Digital Catapult, the UK authority on advanced digital technology, has today announced an ambitious new project, the Logistics Living Lab, to cut the carbon emissions of empty and near-empty delivery trucks on the road. The project comes as road freight transportation and removal services produced 11.5 million metric tons of carbon dioxide emissions in 2020, threatening the progress in the UK to reach net zero by 2050.
This is where the Logistics Living Lab will make a difference, by leveraging emerging technologies including distributed ledger technology (DLT) and the internet of things (IoT) to reduce the number of empty trucks releasing pollutants into the atmosphere on roads across the country.
The Logistics Living Lab will see the development of a shared digital infrastructure for more intelligent management of vehicle slot filling, routing, and tracking to allow competing logistics providers to safely share information available truck space across their collective fleets, without the need for a single party needing full control or visibility of the whole system.
The infrastructure, underpinned by DLT, aims to deliver greater coordination across the logistics sector without compromises to commercial sensitivity and security of data, while enabling greater operational efficiency.
The project brings together five leading digital innovators including Vodafone Digital Asset Broker, Microsoft, Yusen Logistics, Fuuse, and Parity Technologies. Digital Catapult are leading the consortium of companies, with a shared goal of reducing emissions and increasing capacity utilisation, as it looks to encourage broader adoption of sustainable innovation in business and industry. The project will run until September 2024.
The Logistics Living Lab project is part of Digital Catapult’s Made Smarter Innovation Digital Supply Chain Hub which aims to make supply chains more efficient, resilient and sustainable by developing and promoting the adoption of advanced digital technologies in supply chains across the UK. It comes as a more practical approach to solving UK manufacturing and logistics challenges is needed, including the reduction of road congestion, improvement of customer experience, and bringing the UK closer to its net zero ambitions.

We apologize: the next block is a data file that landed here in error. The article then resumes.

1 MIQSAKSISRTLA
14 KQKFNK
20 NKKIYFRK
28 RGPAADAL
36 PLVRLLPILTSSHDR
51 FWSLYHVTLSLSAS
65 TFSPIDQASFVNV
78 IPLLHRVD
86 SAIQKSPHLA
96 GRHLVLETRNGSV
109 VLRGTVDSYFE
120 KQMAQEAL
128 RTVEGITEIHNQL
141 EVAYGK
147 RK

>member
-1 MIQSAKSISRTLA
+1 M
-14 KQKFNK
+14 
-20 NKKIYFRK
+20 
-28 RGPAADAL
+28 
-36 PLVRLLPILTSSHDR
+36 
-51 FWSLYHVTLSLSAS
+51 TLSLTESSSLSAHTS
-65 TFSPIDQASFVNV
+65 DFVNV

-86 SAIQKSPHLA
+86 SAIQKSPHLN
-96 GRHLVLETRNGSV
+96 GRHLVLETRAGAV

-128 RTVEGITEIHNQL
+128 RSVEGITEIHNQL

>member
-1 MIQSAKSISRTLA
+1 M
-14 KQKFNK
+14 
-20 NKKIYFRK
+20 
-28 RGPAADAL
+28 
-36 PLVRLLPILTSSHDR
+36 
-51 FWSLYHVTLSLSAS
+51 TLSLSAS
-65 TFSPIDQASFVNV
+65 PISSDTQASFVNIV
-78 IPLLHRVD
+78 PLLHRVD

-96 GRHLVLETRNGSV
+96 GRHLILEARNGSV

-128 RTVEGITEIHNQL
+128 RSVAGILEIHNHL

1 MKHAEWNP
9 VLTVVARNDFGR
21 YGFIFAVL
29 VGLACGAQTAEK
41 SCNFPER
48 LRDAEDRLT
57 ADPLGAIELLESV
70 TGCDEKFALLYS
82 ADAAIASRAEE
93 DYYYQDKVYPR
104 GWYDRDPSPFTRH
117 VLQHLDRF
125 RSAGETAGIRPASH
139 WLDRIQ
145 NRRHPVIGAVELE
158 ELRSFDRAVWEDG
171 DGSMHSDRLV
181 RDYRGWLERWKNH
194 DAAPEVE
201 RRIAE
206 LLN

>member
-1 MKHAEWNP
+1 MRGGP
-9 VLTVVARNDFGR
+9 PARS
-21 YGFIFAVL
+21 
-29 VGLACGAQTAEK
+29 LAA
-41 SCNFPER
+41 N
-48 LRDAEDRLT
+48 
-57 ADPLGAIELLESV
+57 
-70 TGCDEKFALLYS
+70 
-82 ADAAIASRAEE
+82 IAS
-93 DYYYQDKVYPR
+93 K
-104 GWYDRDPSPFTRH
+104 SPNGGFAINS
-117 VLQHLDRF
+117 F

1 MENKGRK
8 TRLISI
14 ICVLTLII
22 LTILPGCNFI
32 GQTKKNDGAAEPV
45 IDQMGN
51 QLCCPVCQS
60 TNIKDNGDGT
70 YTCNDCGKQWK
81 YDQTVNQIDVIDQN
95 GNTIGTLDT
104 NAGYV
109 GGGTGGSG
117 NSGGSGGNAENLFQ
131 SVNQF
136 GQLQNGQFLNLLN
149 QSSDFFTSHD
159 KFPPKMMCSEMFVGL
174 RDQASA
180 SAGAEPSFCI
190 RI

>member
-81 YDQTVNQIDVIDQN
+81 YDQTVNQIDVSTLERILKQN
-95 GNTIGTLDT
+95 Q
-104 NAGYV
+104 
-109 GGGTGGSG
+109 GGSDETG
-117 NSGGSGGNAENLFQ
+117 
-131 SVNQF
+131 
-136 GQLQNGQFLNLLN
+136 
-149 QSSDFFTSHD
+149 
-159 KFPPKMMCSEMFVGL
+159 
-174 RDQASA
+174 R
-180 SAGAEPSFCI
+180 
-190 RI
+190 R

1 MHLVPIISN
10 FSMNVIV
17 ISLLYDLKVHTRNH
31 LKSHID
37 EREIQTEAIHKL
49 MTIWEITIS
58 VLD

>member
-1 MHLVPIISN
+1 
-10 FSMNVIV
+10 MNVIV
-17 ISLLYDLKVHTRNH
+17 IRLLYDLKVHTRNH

Tim Lawrence, Director of the Digital Supply Chain Hub said: “Manufacturers are facing unprecedented cost and risk pressures across all areas of their businesses, especially in their supply chains from increasing costs of energy, labour and logistics. There is growing demand from businesses to make supply chains more sustainable and this logistics project can play a key role in demonstrating the benefits of working together to achieve this.”
Leo Pickford, Head Of Business Change at Yusen Logistics said: “Our customers, who are
often operating on wafer thin margins, need to find ways to reduce costs and cut emissions.
Given that 25% of trucks still run empty, whilst a significant amount of operational planning is done at the last minute, logistics optimisation, particularly in Shared User Transport (SUT), is a key area where operational efficiency can be realised.”
“This project allows logistics companies like ours to collaborate and still compete in new and more efficient ways, with new business and governance models allowing logistics companies to work together to mutual advantage, reducing costs while working towards a more sustainable future.”
There will be an opportunity to learn more about this project through an observer gallery, being set up by Digital Catapult which will allow organisations to build on the work of this exciting pilot with regular showcases of the work to date. This will begin in April. If this is of interest, register on the Digital Supply Chain Hub site.